Oliver Turvey arrived in Monaco looking to continue the strong form he showed in Mexico City where he took his maiden Formula E pole position, but was hampered by a mistake in qualifying which left him fighting in the mid pack.
The Englishman has competed in Monaco three times before, with his first visit to the Principality seeing him take victory in 2009, at which time he was driving for Carlin Motorsport in the Formula Renault 3.5 Series. The weekend saw him take to the Monegasque streets for the first time under electric power.
“It was my first Formula E experience here, this track is a little different to some of the other Formula E circuits, but it’s a fantastic track with the history and racing around the harbour is an amazing setting, so a really great event that Formula E has put on here.”
Turvey showed solid pace in both practice sessions, but was involved in a heavy shunt with the Mahindra Racing of Felix Rosenqvist which left the NextEV NIO mechanics with a list of repairs to make ahead of the race.
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A small mistake on his qualifying lap ended any hopes of a high grid slot as he lined up 15th on the grid, one race on from his sensational pole position in Mexico City.
“My pace in free practice looked ok, but in qualifying I made a small mistake on the exit of turn two and tapped the wall, which damaged the rear wishbone.
“The rest of the lap was a struggle, so it was a shame to have that issue in qualifying here in Monaco, it made the race tricky but I think we drove a good race and moved up at the start. I was in a good position for trying to get in the points but it wasn’t to be today.”
The 30-year-old went on to explain how he wasn’t overly pleased with the result of the qualifying lottery and alluded to the unforgiving nature of the Monaco circuit, with the slightest error having huge consequences.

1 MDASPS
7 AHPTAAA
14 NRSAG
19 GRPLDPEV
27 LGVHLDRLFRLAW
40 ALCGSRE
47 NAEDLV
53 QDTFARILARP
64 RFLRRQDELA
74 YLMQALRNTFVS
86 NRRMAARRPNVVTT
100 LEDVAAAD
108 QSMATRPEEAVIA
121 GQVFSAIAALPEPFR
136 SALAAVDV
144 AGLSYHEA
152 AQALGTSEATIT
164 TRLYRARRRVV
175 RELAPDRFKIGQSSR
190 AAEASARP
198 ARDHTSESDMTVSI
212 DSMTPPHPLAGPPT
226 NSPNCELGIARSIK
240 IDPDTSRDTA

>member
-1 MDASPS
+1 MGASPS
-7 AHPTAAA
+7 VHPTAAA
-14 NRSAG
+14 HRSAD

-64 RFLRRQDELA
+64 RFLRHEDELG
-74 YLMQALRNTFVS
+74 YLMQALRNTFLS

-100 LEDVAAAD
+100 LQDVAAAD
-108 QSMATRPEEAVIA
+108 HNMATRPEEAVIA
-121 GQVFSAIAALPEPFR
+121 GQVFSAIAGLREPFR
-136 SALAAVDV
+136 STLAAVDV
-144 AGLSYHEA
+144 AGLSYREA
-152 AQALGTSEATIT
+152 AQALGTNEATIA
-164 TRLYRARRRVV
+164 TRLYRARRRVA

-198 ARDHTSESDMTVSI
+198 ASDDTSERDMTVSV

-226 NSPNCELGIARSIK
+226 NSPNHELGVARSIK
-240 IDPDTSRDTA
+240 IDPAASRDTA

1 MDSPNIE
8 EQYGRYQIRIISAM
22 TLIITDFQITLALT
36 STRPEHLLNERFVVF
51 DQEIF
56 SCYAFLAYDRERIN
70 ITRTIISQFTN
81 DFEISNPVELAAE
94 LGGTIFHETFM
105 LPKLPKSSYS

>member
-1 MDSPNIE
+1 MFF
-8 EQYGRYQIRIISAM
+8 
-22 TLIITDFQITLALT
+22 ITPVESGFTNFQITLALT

“In qualifying we should have been a bit further up, being in group one didn’t help and it felt like the track conditions were a lot worse than in FP2, so it was unfortunate to end up in group one. We could have had a better lap without touching the wall, but you have to push and find the limit.
“The car was working quite well, we had a good setup and I had a good feeling for qualifying. I thought we could fight for Super Pole, we had the pace to fight there but it was tricky with only one lap.
“It’s a shame, but I think we had the pace in the car and obviously this track has no run-off or room for error, so it’s very punishing in that sense.”
With multiple visits to the Principality already in the books, Turvey was able to put the appeal of the glamourous country aside and stay focussed on the job before taking time to enjoy the environment.
“I’ve been here before, so the last few days I have been focussed on the race and try to ignore that we’re even in Monaco because I need to focus on the race. Maybe tonight I will see a bit of the city and tomorrow morning go for a run, as I’ve always wanted to go for a run along the coast!”
Looking ahead to the next round in Paris, a circuit in which Turvey put in one of his trademark qualifying performances to take seventh in a sub-standard car, the Englishman believes he has the potential to fight at the sharp end and will make the best of his improved season three car.
“Paris last year was quite a good round for us actually, I qualified seventh which with the car we had last year was a really good performance, so I’m pretty confident with the track there and that we can fight for pole position.
“It’s not easy in this championship, there are a lot of competitive drivers and it’s very close, so you have to get a clean lap. I’m confident that we can be fighting at the front for qualifying and we shall see in the race.”
Image courtesy of Rajan Jangda